And then with that, we were able to train him up to the level that Achilles tendon could handle, like the pushing off. Even though hockey's not considered a high achiles tendon activity necessarily, it was still quite aggravating for him whenever he would stride out and kick his leg to the side. So that was kinda one of the things that we kinda would have to do.

And we would also really wanna exercise, like that's primarily the fix here. It's not just exercise the local area, exercise surrounding musculature, make sure they have adequate mobility in some of those areas. 

So for example, if you need to be able to squat really low or your ankle is really stiff, well that's gonna be a little more difficult to do. We tend to kind of look at the ankle underneath the hip in that case to be able to kind of carry that movement forward. But then also, I think what most people will do, is focus on that rest of the chain and forget the actual tendon itself. We really need to address the tendon. So it's a case for local intervention and also let's call it the distal and the proximal area too.

Not just the, oh yeah, just hit the knee and you'll be fine. Or not just hit the area around it and the knee will be fine. So you kinda have to like look at both. And then it's really a matter of building up tolerance from there. So we would start with managing minutes and we would never stop hundred percent, tends to be a last resort for us.

Mark: If you're having tendon pain from your jumping sport or running, sprinting, whatever, the guys to see are Insync Physio. You can book online at, or you can call the office to book. (604) 298-4878 in North Burnaby. They also have a Vancouver office at (604) 566-9716 both are available to book on the website. Thanks so much for watching and listening. Thanks Iyad. 

Iyad: Thank you.

Achilles Tendon Pain with Iyad Salloum

Mark: Hi there internet people, it's Mark from Remarkable Speaking. I'm here with Iyad Salloum of Insync Physio in North Burnaby, near Vancouver, and the outskirts of Vancouver, the soul of Vancouver in North Burnaby. And we're going to talk about Achilles tendon pain. How are you doing Iyad?

Iyad: Good. How are you doing Mark? 

Mark: Good. So what's Achilles tendon pain. I have a sore ankle. How do I know it's the Achilles tendon? 

Iyad: That's a good question. Usually one of the first things we'd want to do is talk about how it started and the history and all that kind of stuff. And that usually helps us kind of figure out if we're going to look at the Achilles tendon or not.

And with most tendon issues, it tends to happen slowly over time. It's not like a sudden trauma. Obviously there is some of this kind of where I took a step and I felt something go and those tend to be a little different. So if we think about the classic Achilles tendon pain, it's either somebody who had taken lots of time off, I'm gone away on vacation. You know, just a bit of walking and then I come back. I'm like, okay, maybe I'm going to hit the gym at the same level I used to hit before. And that big spike from a big rest. So it's a period of disuse. And then you come back to where you used to be that sense tends to look like a spike on load on our body. And then we can kind of start to develop some of these issues.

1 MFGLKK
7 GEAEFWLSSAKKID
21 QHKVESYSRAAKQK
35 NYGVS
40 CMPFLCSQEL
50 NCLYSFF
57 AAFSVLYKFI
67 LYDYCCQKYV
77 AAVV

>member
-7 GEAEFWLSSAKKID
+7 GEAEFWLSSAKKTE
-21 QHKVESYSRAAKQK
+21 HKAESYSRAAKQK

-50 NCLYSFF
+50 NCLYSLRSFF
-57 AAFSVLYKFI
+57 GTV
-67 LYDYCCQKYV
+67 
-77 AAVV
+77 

And where the issue happens, honestly, our best bet now is to do with maybe the resilience of that area or the training history. So for example, if this person's very well-trained they might have a bit more buffer, and they can withstand that jump in activity more, or not. 

The other really important one is the pain location. So tendon pain, you know, we expect it to hurt especially in the lower limb. So like the Achilles tendon, if somebody comes in and says, well, my foot hurts. I'm not going to be looking at the Achilles. Or if they feel painted like high up in their calf, we're going to look at something else.

So we'd like it to be in and around the tendon for us to have a pretty good confidence, that it is that. And then the other one, which is really, really important is how localized the pain is. So tendon pain is very localized. It doesn't really present where it jumps up and down and moves around a lot.

So if they have that, it doesn't mean necessarily that they don't have tendon pain, but maybe it's not the only thing that's on their plate that they're dealing with. So that's where we would want to dive in and assess all the things that could contribute to sensations there. 

Example, I had somebody who said, oh, I feel it when I run. And it turns out that they have some issue with their low back and we treated the low back and their leg pain right away. So it could look like a tendon, but if it doesn't behave like it, that's where we'd want to look a little more in depth. 

Mark: So let's just dig in a little bit deeper. Is there any relationship with pain the plantar fasciitis that pain down in the middle of your foot and tendon. Is this particular Achilles tendon pain.